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The Life and Times of a Broccoli

The lives of our broccollis began as seeds purchased from our local garden store. Their lives ended when we cut the hardy nutritious florets from their thick stalks. They lived on in our kitchen as we ate them raw, steamed, or made them into delicious stir-fries.

We started the broccolli seeds in small pots at the beginning of our lives together. They lived in our sun room and on our front porch. We allowed them to soak in the rays in the sun room. During the colder winter and spring, we moved them from the inside of our sun room to the outside deck and then back indoors again during the night time. We ensured a consistantly moist soil. Of course, not all sprouts make it. Also, when the sprouts became crowded we removed smaller plants. Some sprouts faded as other sprouts flourished.This ensures space for the healther plants to thrive.

We prepared the land for the soil when the broccolli reached a height between 3 and 5 inches. I envision the roots of the plants to be equally below ground as plant that is above ground. Thus, its helpful to change the plant’s living space when tthe plant’s roots reach the bottom of its small pot. We shaped the earth into an individual  pot for each of our plants. As we rooted the sprouts in Mother Earth, we watered heavily so the roots would know they could live in their new home.

From this point on, the broccoli thrived. We watered them every four to eight days depending on their needs. At this time we also watered, herbs and cabbage in the Earth and cared for sprouts in our home’s sun-room.

In the midst of this, aphids did attack one plant and a gopher ate the roots of another one. We simply removed the plants once.Generally, broccoli detours pests. This just reminds us that, just like in life, unpredictable events occur . In these times, we do our best and move on!

Broccolli is extremely hardy and flourishes in our environment, a moderate and coastal beach town. The life of a broccolli plant ranges from 4-6 months, depending on weather and sprouting conditions. For example, even though we planted our plants at the same time, we harvested them at various times based on their readiness.

We have now cleared our broccolli. We continue to enjoy the brassica in our kitchen though. The new room made space for our cucumbers and GIGANTIC winter squash plants.

July 12, 2012 at 9:53 am Leave a comment

Summer Afternoon

Blue-tinted dragonflies zoom. Public Enemy beats in the background. People yell on the rides at the beach boardwalk. A group of pigeons fly overhead. Basil grows taller. The espiga sprouts from the top of the corn stalks. Butterflies, bees, and white mouths flitter around. Winter squash begins to consume the parcel. Broccolli grows its second heads. Don Emilio tills his land. A sweet breeze relieves us all. The blue heron flies above.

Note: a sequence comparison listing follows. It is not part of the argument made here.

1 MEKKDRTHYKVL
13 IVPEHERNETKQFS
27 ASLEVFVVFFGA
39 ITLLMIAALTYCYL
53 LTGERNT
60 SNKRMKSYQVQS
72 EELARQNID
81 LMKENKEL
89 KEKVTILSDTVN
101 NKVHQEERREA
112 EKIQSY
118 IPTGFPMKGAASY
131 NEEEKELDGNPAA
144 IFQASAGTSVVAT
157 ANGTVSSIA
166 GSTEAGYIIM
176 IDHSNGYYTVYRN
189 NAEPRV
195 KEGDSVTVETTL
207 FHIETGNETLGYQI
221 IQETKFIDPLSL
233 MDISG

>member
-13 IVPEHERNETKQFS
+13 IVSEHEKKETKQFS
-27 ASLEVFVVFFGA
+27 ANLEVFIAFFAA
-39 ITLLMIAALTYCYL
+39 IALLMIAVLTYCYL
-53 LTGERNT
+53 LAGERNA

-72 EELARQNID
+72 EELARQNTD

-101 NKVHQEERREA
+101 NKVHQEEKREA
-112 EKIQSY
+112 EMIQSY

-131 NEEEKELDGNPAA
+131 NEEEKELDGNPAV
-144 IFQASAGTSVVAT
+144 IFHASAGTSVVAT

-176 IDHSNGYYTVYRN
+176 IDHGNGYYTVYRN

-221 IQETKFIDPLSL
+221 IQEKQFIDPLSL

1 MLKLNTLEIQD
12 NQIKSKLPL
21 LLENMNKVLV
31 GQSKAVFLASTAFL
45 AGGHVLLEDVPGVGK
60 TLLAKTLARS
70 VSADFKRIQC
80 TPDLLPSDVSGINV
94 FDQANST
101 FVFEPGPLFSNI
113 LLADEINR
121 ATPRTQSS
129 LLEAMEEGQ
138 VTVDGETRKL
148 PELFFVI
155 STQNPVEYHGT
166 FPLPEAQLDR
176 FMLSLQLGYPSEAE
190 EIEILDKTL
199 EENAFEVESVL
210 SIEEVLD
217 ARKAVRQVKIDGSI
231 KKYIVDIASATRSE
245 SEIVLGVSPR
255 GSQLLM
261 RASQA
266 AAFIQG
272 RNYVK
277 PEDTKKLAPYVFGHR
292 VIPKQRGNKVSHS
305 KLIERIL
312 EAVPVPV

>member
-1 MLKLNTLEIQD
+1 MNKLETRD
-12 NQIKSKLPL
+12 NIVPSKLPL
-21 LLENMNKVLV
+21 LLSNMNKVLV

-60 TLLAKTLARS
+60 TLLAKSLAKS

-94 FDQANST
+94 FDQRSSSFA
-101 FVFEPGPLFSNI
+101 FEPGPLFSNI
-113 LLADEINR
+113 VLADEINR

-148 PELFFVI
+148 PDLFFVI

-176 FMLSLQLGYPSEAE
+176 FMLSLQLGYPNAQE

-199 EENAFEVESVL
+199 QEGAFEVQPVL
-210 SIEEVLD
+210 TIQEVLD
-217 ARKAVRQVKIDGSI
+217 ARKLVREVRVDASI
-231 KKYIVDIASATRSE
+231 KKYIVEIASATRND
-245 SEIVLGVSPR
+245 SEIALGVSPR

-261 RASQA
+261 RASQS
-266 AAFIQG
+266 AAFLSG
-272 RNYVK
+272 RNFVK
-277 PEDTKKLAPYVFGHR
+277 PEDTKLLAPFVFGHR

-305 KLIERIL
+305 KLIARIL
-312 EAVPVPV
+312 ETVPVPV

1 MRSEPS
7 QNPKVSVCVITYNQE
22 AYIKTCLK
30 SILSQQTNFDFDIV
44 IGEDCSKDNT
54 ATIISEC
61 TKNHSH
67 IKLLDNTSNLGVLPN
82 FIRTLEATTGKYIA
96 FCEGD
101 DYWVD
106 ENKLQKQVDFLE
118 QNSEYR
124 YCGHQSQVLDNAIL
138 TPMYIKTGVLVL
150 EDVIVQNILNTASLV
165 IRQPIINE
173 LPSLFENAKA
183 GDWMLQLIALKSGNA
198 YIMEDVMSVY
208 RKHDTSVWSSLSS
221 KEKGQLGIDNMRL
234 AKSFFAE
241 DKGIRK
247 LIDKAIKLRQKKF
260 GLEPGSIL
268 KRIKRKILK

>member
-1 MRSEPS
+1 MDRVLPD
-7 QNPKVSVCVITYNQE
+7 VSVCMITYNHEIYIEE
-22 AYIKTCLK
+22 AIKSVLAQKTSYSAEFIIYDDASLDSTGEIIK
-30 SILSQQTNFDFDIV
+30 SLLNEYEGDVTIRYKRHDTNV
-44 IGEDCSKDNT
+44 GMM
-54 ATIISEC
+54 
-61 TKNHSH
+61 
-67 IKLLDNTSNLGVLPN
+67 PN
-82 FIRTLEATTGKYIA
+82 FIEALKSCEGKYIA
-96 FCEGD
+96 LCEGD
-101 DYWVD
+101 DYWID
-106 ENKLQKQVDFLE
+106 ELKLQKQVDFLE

July 3, 2012 at 6:51 pm Leave a comment

Peace, calm, and tranquility

from Friday June 22

A teacher of botanical medicine once expoused the ways and the manners of a person dedicated to plants. She said that the human should approach the plant with respect, ask for permission to harvest, water, prune, etc., and ask for forgiveness if the human hurt the plant. Humans abuse plants, she said, when they harvest or prune quickly or disrespect the plant in anyway. Conversely, a human and a plant generate a positive relationship when they base their relationship on reciprocity.

This enters my mind today because our farms plants require no human work today. It is a wonderful summer day, that if the plants required something we could easily complete such tasks. Yet, we have completed consistant heartfelt work and the plants grow, seed and die indepedently.

June 25, 2012 at 10:48 am Leave a comment

beloved basil

The basil harvest has begun. This harvest warms my heart and kitchen. As the basil grows, a sense of comfort, warmth and strength overwhelm me. It may sound strange to talk about the way one’s plants affect one, but they do affect us in all different ways. Basil nurtures, warms and loves.

June 20, 2012 at 12:52 pm Leave a comment

The Culinary Herb Celebration

By now you’ve heard and read so much about the various culinary herbs in our garden. Its true we do love to spend time tending to oregano, mint, time, tarragon and basil. We now have plenty of dried herbs for our kitchen and to share with loved ones.

We dry our herbs in various ways. One can make small bushels, tied with string or wire. Then hang bushes around ones house in cool dry spaces. Another method for drying herbs entails putting the herb harvest on a cookie sheet or other similiar surface, cover with a light peice of fabric (bandana, dish towel, scarf, paper towel etc.) and allow harvest to dry. After a few days or weeks, depending on the moisture in the air, the culinary herbs should be dry. One can now pluck off the edible parts and pack into a jar. The sticks can be used in vegetable stock, to make art, or compost.